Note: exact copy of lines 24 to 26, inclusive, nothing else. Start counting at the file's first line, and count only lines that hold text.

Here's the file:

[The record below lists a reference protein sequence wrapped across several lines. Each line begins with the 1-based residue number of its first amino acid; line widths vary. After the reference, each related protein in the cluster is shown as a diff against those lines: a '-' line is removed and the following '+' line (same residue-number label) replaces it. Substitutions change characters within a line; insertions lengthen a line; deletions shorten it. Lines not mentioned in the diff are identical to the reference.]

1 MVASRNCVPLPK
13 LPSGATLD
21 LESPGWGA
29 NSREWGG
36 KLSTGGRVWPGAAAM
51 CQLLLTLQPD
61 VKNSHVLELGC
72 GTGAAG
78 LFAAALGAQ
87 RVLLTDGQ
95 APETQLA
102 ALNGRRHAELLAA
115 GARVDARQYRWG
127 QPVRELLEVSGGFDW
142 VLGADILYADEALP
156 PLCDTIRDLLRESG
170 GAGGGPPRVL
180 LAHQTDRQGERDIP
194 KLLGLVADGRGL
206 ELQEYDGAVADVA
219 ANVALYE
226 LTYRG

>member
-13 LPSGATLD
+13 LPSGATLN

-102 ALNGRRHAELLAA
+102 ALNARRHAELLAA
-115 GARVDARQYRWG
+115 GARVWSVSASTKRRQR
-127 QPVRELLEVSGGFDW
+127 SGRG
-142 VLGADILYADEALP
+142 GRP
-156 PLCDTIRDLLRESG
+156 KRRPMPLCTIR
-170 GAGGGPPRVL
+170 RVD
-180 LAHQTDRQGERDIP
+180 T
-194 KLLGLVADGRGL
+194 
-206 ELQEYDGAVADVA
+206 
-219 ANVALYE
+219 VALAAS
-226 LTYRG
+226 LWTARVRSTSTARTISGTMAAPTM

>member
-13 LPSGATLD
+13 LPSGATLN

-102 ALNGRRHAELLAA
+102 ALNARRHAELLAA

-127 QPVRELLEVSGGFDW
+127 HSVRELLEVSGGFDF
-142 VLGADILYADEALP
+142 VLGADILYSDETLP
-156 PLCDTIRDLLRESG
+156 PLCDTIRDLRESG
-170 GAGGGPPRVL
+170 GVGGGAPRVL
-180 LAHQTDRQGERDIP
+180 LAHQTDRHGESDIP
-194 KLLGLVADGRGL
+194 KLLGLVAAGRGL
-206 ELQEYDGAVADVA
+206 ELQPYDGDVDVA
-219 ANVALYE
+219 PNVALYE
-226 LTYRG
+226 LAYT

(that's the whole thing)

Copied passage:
>member
-13 LPSGATLD
+13 LPSGATLN